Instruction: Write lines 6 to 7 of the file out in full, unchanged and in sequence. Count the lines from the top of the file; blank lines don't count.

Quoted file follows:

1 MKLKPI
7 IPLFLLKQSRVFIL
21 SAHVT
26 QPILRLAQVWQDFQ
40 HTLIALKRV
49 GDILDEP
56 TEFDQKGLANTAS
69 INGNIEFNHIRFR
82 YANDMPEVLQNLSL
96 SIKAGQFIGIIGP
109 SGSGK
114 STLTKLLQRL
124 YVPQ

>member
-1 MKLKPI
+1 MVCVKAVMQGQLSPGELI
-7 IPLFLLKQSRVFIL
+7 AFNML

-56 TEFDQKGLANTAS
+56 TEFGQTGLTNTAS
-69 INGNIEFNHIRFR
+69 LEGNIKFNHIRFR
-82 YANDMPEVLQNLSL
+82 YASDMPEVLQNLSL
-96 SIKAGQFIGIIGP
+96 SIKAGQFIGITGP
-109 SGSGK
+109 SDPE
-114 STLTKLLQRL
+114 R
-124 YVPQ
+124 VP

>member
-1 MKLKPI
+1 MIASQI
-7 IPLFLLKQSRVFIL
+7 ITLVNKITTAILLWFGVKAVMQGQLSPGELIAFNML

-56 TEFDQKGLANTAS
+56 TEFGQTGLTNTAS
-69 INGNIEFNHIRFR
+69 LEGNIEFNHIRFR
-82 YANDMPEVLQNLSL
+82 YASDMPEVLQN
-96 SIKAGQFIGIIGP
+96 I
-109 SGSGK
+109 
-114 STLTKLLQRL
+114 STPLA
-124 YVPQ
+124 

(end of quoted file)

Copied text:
49 GDILDEP
56 TEFDQKGLANTAS